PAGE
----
NEW YORK, May 17 (IFR) - Credit markets are signaling steadily growing concerns about troubled oil and gas producer Chesapeake Energy, raising pressure on the company to deliver on its strategy of planned asset sales.
The company’s bonds, protection on those bonds and its shares have all been battered in recent months following a series of Reuters reports revealing potential conflicts of interest in loans extended by the company to Chief Executive Aubrey McClendon against personal stakes in the company’s wells.
The reports have come as Chesapeake grapples with a 2012 funding shortfall of $9 billion to $10 billion as natural gas prices remain at their lowest in a decade. The company managed this week to tap the capital markets for a $4 billion bridge loan -- but investors are still worried.
“They need too large of an asset sale over too short of a time, otherwise they are going to have a liquidity crisis,” said Marc Gross, portfolio manager at RS Investments’ high-yield and floating-rate bond funds.
“All of the problems they are having today is because they didn’t expect $2 gas, and it’s hurting them a lot more than they are letting on. The company is under stress,” he said.
The cost of insuring Chesapeake bonds against potential default jumped on Thursday after hedge fund manager T Boone Pickens dumped 71,000 of its shares.
Five-year credit default swaps were last trading 26 basis points wider at a record wide of 887, surpassing the previous historical wide of 828 seen in Jan, 2009.
That means it costs $887,000 a year for five years to insure $10 million of debt. Shares were down 19 cents at $13.85.
Shorter-term contracts are looking even more ominous, with one-year CDS close to 1,000, about double its level a week ago.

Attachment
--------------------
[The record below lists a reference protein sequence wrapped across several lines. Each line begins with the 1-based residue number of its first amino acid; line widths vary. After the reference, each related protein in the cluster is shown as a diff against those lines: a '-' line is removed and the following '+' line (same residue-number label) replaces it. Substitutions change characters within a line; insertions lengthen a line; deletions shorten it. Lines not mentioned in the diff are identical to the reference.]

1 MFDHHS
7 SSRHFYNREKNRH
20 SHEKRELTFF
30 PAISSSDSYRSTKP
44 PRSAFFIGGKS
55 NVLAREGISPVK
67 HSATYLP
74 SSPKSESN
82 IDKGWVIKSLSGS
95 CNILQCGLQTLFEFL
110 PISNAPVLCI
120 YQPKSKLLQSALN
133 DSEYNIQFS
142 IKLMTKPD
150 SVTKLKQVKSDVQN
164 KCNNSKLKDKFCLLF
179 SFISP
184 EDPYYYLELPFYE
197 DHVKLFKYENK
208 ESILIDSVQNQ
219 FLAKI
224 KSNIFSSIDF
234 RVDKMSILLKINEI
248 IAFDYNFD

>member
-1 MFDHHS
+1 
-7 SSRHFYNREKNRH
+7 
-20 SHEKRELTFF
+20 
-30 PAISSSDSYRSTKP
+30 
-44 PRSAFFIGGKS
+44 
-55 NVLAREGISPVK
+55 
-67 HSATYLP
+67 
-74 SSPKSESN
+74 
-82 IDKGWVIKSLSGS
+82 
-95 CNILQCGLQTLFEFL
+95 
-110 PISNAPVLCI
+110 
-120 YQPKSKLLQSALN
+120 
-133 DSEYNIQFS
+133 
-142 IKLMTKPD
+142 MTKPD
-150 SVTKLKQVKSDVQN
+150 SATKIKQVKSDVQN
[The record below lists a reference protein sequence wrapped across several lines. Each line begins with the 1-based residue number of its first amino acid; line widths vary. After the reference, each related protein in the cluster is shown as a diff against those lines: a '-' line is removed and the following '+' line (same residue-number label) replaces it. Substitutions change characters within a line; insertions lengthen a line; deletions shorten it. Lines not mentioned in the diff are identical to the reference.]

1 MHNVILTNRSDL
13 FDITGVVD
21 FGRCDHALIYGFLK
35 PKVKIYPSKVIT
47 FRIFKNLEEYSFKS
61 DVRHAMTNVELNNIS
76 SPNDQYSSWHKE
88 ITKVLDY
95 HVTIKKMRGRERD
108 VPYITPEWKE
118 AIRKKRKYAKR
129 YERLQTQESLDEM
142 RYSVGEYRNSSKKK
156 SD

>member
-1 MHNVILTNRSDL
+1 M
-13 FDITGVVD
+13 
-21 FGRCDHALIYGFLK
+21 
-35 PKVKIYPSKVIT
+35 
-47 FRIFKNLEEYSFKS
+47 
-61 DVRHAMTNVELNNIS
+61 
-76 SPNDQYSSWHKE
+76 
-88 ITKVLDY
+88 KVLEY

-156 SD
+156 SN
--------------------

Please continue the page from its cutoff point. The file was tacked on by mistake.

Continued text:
The one-year contract is less liquid than the five-year and can balloon wider or compress swiftly due to market technicals. But it is highly sensitive to the market’s perception of credit risk.
The CDS price movement has been accompanied by an increase in net notional, or CDS positions, as measured by data provided by the Depository Trust Clearing Corp.
Data for the four-week period ending May 12 shows a more than 10 percent increase in dollar equivalent to about $1.3 billion, suggesting a rapid deterioration in sentiment and in risk aversion.
The company’s CDS credit curves have dramatically flattened in the one-month period and several are now inverted, suggesting investors are even more fearful about what’s ahead.
Standard & Poor’s this week expressed concern about a covenant breach in the next three quarters as the company’s debt levels climb. The company’s loan covenants already state its debt cannot exceed 4 times its lagging 12-month EBITDA. Total debt as of March 31, 2012 was $13.1 billion, while EBITDA was weak, at $838 million.
S&P downgraded the credit to BB-, citing “increased funding risk stemming from weak internal cash generation and very heavy capital expenditures,” alongside the revelations about the CEO’s tangled personal financial transactions.
It was the second downgrade in three weeks and comes after Moody’s a week earlier changed the outlook on its Ba2 rating to negative from stable.
“Their entire thesis has changed over the last couple of weeks,” said Gross. “This was a company that said they had investment grade metrics and in the short term would be an investment grade company, and now they’ve been downgraded twice”.
Philip Adams, credit strategist at GimmeCredit, agreed.
“This story would not have as much traction if natural gas was at $6 per million cubic feet and CHK was ”A“rated and generating gobs of free cash flow,” he said. “One of the consequences of being sub-investment grade is that spread volatility can be ‘manic.”
Chesapeake’s bonds have been some of the most active and worst performing credits for the past several weeks. Chesapeake’s benchmark 6.625% notes due 2020 traded at 90.50 today (Thursday), down two points from yesterday. Since May 1, the 6.625% notes have dropped over eight points.
“They are fading back to a mid high-yield company, so the class of investors changes,” said Gross. “It’s now a true high yield play, and with some hair on it, because of the investigations and disclosures, and Chesapeake has had to migrate into different hands.”
Hedge fund and pure high-yield funds have replaced insurance companies and pension funds as holders of the debt as the notes get downgraded, forcing higher quality funds to sell out of the name.
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